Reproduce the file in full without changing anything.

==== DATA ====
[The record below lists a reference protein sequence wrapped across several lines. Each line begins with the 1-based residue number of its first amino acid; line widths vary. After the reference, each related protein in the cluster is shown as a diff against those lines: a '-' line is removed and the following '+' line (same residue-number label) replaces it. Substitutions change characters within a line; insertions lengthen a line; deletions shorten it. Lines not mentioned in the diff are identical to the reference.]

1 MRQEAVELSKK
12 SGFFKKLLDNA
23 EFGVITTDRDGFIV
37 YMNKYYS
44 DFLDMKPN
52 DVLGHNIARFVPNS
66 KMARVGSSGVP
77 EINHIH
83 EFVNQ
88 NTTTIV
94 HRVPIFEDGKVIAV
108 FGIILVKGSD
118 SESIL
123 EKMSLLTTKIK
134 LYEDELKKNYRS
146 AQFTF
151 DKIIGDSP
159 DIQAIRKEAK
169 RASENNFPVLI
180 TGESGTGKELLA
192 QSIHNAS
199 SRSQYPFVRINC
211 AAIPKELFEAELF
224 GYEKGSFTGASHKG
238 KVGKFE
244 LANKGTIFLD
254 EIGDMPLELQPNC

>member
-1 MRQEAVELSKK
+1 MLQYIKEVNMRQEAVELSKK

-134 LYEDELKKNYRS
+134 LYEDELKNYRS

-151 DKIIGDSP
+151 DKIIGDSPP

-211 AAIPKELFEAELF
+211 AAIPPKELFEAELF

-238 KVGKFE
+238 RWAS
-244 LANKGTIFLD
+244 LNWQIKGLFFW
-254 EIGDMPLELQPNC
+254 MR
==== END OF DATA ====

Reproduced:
[The record below lists a reference protein sequence wrapped across several lines. Each line begins with the 1-based residue number of its first amino acid; line widths vary. After the reference, each related protein in the cluster is shown as a diff against those lines: a '-' line is removed and the following '+' line (same residue-number label) replaces it. Substitutions change characters within a line; insertions lengthen a line; deletions shorten it. Lines not mentioned in the diff are identical to the reference.]

1 MRQEAVELSKK
12 SGFFKKLLDNA
23 EFGVITTDRDGFIV
37 YMNKYYS
44 DFLDMKPN
52 DVLGHNIARFVPNS
66 KMARVGSSGVP
77 EINHIH
83 EFVNQ
88 NTTTIV
94 HRVPIFEDGKVIAV
108 FGIILVKGSD
118 SESIL
123 EKMSLLTTKIK
134 LYEDELKKNYRS
146 AQFTF
151 DKIIGDSP
159 DIQAIRKEAK
169 RASENNFPVLI
180 TGESGTGKELLA
192 QSIHNAS
199 SRSQYPFVRINC
211 AAIPKELFEAELF
224 GYEKGSFTGASHKG
238 KVGKFE
244 LANKGTIFLD
254 EIGDMPLELQPNC

>member
-1 MRQEAVELSKK
+1 MLQYIKEVNMRQEAVELSKK

-134 LYEDELKKNYRS
+134 LYEDELKNYRS

-151 DKIIGDSP
+151 DKIIGDSPP

-211 AAIPKELFEAELF
+211 AAIPPKELFEAELF

-238 KVGKFE
+238 RWAS
-244 LANKGTIFLD
+244 LNWQIKGLFFW
-254 EIGDMPLELQPNC
+254 MR